Finally, Mizeur complains that the $3.8 billion Dominion is willing to invest in the project could be better spent in the renewable energy sector. Does the name “Solyndra” ring a bell? Despite its best efforts to create a market for offshore wind, companies aren’t willing to make the investment in that area – remember Bluewater Wind? In the area of solar energy, it took billions in taxpayer-guaranteed loans – and mandated renewable energy portfolios such as the one Maryland is saddled with – to get that market off the ground, yet it still produces but a tiny fraction of our electricity needs at a cost several times the going rate for electricity produced from coal or natural gas.

And it’s funny that Mizeur worries about the cost of natural gas going up due to exports, but had no problem with raising the gasoline tax on a perpetual basis. So much for supporting hard-working Marylanders.

So the choices are either zero or $3.8 billion; that’s reality. We can take advantage of proven resources we already have or listen to alarmists whose real goal is to foster dependence on government under the guise of saving the planet. It’s just too bad our little sandbar is energy-poor, unless you deign to call chicken manure an energy gold mine, and even the proponents concede its not as efficient as natural gas.


One Response to “Denying the market”

  1. […] – one which derives its basis from the private sector. New pipelines aren’t just for export facilities like Cove Point, but could benefit this area and perhaps bring more natural gas service to our […]

  • I haven't. Have you?
  • 2018 Election

    The Maryland primary election is June 26.





    Larry Hogan (incumbent) – Facebook Twitter



    Rushern Baker – Facebook Twitter

    Ralph JaffeFacebook

    Ben JealousFacebook Twitter

    Kevin KamenetzFacebook Twitter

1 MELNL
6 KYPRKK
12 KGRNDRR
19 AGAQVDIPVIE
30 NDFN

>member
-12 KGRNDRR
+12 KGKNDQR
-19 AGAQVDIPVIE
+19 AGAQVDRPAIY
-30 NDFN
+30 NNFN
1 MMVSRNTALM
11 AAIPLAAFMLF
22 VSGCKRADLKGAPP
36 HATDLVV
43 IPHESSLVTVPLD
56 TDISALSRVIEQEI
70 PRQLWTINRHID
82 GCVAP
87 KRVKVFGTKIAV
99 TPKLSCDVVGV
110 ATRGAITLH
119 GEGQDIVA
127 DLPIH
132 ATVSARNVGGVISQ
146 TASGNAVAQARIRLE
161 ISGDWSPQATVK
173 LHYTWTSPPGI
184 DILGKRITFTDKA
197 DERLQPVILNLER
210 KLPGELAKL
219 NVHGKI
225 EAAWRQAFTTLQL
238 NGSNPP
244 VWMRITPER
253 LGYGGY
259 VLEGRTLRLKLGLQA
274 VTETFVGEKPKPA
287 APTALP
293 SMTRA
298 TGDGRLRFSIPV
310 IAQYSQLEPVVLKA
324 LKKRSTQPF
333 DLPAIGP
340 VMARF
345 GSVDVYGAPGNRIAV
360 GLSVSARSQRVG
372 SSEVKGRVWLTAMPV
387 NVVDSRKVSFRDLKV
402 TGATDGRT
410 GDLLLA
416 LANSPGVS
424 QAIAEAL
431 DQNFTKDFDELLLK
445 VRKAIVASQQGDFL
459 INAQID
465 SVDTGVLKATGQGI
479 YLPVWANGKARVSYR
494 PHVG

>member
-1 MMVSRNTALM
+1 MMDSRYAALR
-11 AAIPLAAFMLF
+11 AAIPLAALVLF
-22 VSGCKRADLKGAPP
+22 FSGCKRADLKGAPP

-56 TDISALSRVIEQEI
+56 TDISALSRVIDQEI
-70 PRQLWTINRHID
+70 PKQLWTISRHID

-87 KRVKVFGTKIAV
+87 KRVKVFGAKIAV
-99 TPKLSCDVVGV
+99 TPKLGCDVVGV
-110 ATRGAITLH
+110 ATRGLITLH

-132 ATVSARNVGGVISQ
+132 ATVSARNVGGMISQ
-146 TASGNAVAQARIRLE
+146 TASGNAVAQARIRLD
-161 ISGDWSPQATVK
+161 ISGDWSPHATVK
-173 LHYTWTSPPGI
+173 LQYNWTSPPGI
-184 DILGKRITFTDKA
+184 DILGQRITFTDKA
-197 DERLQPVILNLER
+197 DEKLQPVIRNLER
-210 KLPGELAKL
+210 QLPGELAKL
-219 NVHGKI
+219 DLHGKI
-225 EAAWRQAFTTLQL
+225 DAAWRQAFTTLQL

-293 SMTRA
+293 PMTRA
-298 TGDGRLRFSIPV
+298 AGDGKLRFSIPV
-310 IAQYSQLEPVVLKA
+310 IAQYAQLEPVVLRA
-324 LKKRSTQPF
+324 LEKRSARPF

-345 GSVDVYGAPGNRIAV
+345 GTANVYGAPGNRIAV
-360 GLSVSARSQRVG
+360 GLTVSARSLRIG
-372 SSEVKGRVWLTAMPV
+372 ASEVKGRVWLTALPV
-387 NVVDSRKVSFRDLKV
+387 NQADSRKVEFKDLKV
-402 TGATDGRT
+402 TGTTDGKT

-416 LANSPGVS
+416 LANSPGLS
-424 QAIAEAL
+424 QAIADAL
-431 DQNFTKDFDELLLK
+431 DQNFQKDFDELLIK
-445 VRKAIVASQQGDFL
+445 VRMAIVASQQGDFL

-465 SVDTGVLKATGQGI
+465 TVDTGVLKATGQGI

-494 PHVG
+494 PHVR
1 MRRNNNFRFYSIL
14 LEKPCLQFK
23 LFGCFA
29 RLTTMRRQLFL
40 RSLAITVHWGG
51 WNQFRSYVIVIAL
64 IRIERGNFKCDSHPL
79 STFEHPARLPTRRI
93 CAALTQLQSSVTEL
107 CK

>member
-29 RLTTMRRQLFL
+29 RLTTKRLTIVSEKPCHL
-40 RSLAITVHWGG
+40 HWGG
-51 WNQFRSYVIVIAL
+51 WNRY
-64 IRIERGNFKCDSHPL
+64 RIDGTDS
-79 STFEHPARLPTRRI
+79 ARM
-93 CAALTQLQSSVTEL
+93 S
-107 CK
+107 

Rich MadalenoFacebook Twitter

    Alec RossFacebook Twitter

    Jim SheaFacebook Twitter

    Krish VignarajahFacebook Twitter

    Candidates for Libertarian and Green parties will be added after primary.





    Anjali Reed PhukanFacebook Twitter



    Peter Franchot (incumbent) – Facebook Twitter


    Attorney General



    Craig WolfFacebook Twitter



    Brian Frosh (incumbent) – Facebook Twitter


    U.S. Senate



    Tony Campbell – Facebook Twitter

    Nnabu EzeFacebook

    Gerald Smith



    Ben Cardin (incumbent) – Facebook Twitter

    Chelsea Manning – Twitter

    Jerome SegalFacebook Twitter

    Rikki VaughnTwitter

    Debbie “Rica” Wilson

    Candidate for the Libertarian Party and the independent will be added after the primary.


    U.S. Congress -1st District



    Martin Elborn – Facebook Twitter

    Andy Harris (incumbent) – Facebook Twitter

    Lamont Taylor – Facebook Twitter



    Michael Brown

    Jesse ColvinFacebook Twitter

    Allison Galbraith – Facebook Twitter

    Michael Pullen – Facebook Twitter

    Steve Worton – Facebook Twitter

    Candidate for the Libertarian Party will be added after the primary.


    State Senator – District 37



    Addie Eckardt (incumbent) – Facebook Twitter



    None yet. I’m sure there will be.


    State Senator – District 38



    Mary Beth CarozzaFacebook Twitter



    Jim Mathias (incumbent) – Facebook Twitter


    Delegate – District 37A



    None yet. One is needed.



    Sheree Sample-Hughes (incumbent)


    Delegate – District 37B (elect 2)



    Chris Adams (incumbent) – Facebook Twitter

    Keith Graffius

    Johnny Mautz (incumbent) – Facebook Twitter



    Dan O’Hare


    Delegate – District 38A



    Charles Otto (incumbent)



    Kirkland Hall, Sr.


    Delegate – District 38B



    Carl Anderton, Jr. (incumbent) – Facebook Twitter



    None yet but they’ll find one.


    Delegate – District 38C



    Wayne HartmanFacebook

    Joe Schanno – Facebook

    Jim Shaffer

    Ed TinusFacebook



    None yet but they’ll find one.


  • Categories

  • Archives

  • Link to Maryland Democratic Party

    In the interest of being fair and balanced, I provide this service to readers. But before you click on the picture below, just remember their message:

  • Part of the Politics in Stereo network.